This year, I am committed to making Lent about God, not about me. My prayer lately has been from Ezekiel 36:26 Give me a new heart and put a new spirit in me; take away my heart of stone and give me a heart of flesh. When I think about what Christ would really call me to give up, I have a funny feeling it wouldn’t be chocolate or television or fast food. It probably something more like pride. Or my eating disorder. Or my desperate need for approval from others. Or the fears that feed my anxiety. Or that gnawing feeling of unworthiness. Or everything. God doesn’t so much want my time or my money or my works – He wants me, all of me. And He wants you too.
No matter what step you are currently working, Lent can be a great season to give your recovery a booster shot. If you are looking for a way to give yourself a boost, Lent may be just the thing you’ve been searching for. Blessings to you on your season of Lent. May you find yourself overwhelmed by God’s great love for you, and the sacrifice of His son. I hope you find these ideas on how to incorporate the practice of Lent into your recovery this year:
- Don’t jeopardize your recovery with Lent. Try to avoid choosing a Lent observance that is directly related to the hurt, habit, or hang-up you are in recovery for. If you have a slip up during Lent this can be a set up for relapse and it is not worth the risk. I have an eating disorder, so I’m pretty sensitive to this issue. My treatment team and sponsor feel its best for me not have Lent observances that deal with food or exercise because they can be triggering for my old behaviors. The common practice of fasting, along with themes of morality and purity, can be triggering, both for individuals in recovery and who are actively struggling. These practices can nurture an unhealthy relationship with food, drugs, alcohol, sex, shopping, etc. rather than strengthening one’s spiritual relationship, and even act as an excuse to participate in acting out behaviors. Do what you can to avoid triggers to the best of your ability and then choose your own observance that honors where you are in your recovery.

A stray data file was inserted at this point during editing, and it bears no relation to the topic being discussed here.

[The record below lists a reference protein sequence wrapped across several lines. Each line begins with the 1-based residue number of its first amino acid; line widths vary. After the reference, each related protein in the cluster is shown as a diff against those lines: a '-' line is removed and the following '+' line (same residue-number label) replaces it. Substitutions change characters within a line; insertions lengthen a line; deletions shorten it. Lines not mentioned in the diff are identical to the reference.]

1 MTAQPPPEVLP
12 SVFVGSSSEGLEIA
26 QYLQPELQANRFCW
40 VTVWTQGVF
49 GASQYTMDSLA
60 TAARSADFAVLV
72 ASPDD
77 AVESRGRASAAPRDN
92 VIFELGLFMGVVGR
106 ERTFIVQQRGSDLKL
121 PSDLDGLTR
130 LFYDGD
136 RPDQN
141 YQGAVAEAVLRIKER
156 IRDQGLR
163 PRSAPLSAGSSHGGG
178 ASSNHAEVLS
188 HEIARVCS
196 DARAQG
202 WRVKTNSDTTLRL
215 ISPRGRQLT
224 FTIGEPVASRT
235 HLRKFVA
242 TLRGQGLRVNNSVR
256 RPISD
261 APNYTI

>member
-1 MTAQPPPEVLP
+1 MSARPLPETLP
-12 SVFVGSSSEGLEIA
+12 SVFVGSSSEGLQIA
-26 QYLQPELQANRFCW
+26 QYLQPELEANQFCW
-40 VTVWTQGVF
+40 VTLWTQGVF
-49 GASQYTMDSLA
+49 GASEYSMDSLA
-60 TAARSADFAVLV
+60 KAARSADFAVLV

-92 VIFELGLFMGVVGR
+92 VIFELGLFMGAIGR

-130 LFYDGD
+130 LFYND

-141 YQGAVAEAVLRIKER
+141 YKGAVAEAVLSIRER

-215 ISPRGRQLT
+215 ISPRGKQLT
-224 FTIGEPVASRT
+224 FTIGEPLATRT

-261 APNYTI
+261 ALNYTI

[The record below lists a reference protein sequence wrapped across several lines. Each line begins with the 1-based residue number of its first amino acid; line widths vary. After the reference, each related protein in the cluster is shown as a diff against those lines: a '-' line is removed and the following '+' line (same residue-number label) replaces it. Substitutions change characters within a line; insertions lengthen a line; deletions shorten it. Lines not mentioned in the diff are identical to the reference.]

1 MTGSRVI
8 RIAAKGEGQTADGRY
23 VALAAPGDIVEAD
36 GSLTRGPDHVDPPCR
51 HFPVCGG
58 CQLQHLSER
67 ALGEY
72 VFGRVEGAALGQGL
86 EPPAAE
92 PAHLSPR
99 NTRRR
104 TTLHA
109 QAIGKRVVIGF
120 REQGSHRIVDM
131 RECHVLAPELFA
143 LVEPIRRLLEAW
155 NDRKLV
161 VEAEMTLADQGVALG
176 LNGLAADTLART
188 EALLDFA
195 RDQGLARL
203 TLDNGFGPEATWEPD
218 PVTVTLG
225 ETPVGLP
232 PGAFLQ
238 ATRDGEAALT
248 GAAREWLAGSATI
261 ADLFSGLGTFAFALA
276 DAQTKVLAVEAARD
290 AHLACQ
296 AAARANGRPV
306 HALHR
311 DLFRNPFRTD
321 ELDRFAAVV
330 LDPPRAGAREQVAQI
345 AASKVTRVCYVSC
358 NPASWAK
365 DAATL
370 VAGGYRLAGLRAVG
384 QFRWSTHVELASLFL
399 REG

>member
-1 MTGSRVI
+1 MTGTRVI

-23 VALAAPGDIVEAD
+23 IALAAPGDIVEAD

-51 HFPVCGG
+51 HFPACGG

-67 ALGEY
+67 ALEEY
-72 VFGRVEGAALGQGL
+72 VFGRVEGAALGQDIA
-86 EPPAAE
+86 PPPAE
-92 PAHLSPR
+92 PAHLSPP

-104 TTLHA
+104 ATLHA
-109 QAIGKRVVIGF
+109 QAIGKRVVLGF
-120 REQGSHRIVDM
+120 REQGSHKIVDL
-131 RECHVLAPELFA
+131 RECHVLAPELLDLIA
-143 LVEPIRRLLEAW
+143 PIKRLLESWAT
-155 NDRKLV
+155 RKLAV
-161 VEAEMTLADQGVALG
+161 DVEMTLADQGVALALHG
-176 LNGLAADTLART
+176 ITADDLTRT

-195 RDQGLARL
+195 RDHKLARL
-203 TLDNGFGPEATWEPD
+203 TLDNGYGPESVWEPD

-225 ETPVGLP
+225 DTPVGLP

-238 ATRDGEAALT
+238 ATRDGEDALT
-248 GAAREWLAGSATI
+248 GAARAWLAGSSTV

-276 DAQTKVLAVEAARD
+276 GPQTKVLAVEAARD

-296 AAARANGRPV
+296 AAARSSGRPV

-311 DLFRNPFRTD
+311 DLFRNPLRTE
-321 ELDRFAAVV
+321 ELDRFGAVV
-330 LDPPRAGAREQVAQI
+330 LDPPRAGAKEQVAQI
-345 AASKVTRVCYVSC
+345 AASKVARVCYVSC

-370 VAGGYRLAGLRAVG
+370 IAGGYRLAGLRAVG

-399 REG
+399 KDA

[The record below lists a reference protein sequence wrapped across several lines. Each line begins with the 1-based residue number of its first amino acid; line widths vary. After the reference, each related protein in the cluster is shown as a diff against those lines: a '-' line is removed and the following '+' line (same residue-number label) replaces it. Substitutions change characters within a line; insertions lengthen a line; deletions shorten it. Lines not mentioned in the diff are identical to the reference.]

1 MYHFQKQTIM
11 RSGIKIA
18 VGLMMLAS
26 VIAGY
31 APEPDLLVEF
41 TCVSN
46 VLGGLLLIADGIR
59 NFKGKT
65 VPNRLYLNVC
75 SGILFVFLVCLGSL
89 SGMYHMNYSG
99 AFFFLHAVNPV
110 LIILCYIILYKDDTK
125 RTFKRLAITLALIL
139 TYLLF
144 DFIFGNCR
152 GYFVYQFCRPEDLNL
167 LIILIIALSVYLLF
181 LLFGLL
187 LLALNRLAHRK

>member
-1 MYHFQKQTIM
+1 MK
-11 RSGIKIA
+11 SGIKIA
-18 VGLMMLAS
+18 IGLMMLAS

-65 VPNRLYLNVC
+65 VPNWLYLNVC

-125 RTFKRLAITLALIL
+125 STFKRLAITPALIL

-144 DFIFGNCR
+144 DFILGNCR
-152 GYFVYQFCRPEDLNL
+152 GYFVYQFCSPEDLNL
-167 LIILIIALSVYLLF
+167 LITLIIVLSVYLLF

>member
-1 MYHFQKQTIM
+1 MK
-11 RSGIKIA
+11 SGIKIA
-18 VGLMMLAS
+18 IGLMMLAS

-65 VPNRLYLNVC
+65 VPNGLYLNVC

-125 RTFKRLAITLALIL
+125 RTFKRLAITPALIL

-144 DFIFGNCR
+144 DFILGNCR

- Resist the urge to compare yourself to others during Lent. My junior year of college I gave up shopping. I was having coffee with a study group and the subject came up. I explained the logistics to them. I literally didn’t purchase anything for 40 days (only used my meal plan and I organized my life to live on one tank of gas by biking or walking). I thought I was really something, until this really annoying Worship Ministry major (who had dread locks and never wore any shoes on campus… ) announced that he was only going to eat bread and water during Lent. Everyone was so impressed with him and my bubble was burst. Comparison is the thief of joy my friends. Don’t buy into the hype.There was a season when I didn’t participate in Lent. Then, once I did begin to participate, I tried to be mindful about how and when I talked about the Lenten season. I just couldn’t help myself from comparing myself to others, so I did my best not ask others what they were giving up and to stay quiet when those conversations came up in my presence. I had to really practice humility and stay away from others who might be giving up things that are triggering to me.